• Capture assumptions, inputs, and opinions of stakeholders in a meaningful, organized fashion
  • Identify and proactively bring together teams of people who are widely dispersed (and may not even know each other) for both planned and spontaneous interactions
  • Enable stakeholders to share and evaluate scenarios in an interactive way
  • Document and track any commitments made and actions taken

#4: Continuous monitoring of KPIs

The S&OP data provided to executives today often suffers from many defects, including:

  • Little connection to current reality
  • No way to explore multiple scenarios
  • No way to evaluate how decisions affect KPIs
  • Difficult to spot trends

However, a mature S&OP system is capable of generating a graphical dashboard showing the KPIs of most interest: sales, profits, ROI, inventory turns, customer satisfaction, and so on. This kind of dashboard makes it far faster and easier to understand the current state of affairs, spot trends, and notice developing issues. S&OP dashboards should be role-based, so that they show the data that matters most to the person looking at them and should include the ability to drill drown as desired, going from high level summaries to the smallest of executional details without ever leaving the system. Data in the dashboards should be used to actively monitor the S&OP plan. You’ll be immediately alerted to deviations that put the plan at risk, understand the financial and operation impact of those events, evaluate proposed scenarios against each other, and respond quickly with the most profitable (or least costly) action.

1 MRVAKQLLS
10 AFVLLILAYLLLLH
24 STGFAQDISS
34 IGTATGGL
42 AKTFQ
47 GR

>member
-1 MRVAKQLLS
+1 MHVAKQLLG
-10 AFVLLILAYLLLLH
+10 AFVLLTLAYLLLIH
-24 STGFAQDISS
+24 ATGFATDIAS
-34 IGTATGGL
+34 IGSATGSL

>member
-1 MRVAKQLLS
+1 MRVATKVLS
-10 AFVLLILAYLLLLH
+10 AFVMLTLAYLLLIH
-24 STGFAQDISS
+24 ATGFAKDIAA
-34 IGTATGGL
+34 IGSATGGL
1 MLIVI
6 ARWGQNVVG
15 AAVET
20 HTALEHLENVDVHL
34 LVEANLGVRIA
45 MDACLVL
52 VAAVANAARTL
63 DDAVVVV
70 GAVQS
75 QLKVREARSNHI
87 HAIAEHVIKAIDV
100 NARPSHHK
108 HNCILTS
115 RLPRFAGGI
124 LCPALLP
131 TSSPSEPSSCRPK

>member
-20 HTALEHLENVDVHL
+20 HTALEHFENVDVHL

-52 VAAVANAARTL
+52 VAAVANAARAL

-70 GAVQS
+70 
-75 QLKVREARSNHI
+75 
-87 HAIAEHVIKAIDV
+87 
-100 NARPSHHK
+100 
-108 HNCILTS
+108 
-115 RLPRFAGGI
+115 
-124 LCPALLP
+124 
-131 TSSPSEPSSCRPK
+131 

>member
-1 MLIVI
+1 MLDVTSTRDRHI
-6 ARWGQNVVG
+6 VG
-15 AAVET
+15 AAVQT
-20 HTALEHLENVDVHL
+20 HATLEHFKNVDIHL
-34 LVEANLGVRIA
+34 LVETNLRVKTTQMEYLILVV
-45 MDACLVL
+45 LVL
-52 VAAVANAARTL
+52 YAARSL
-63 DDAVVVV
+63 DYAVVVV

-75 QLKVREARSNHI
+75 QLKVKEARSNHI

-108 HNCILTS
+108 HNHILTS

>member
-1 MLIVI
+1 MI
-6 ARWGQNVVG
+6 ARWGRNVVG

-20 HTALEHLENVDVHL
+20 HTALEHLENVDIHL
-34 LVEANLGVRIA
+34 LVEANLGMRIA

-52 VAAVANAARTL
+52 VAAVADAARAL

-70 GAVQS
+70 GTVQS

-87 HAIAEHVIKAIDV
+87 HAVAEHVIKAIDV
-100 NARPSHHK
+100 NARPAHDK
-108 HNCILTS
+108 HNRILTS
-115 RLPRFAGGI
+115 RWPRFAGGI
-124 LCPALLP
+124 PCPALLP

S&OP in the 21st CenturyAs the S&OP process continues to evolve and mature, a different interpretation and expectation for S&OP is emerging that entails better, broader goals. This recently published eBook elaborates on the evolving horizontal S&OP process capabilities that are required in order to achieve a transformation. Download your own copy here.

Additional Resources

  • S&OP frequently asked questions


Vincent Wang
- December 28, 2016 at 11:29pm
Dear Ms. Smith,

Thank you so much for your article.

Regarding what-if scenarios/technologies/Logic setting, could you please share more, like case study, data source, or data logic?
I would like to learn what is the elements and how it impact the financial data.

Regards and thanks,
Melissa Clow
- January 06, 2017 at 3:12pm
Hi Vincent, thanks for your comment. You can learn more about our what-if scenarios in our customer case study videos. Check them out here: Please let me know if you have additional questions and I'll be happy to help. Thanks!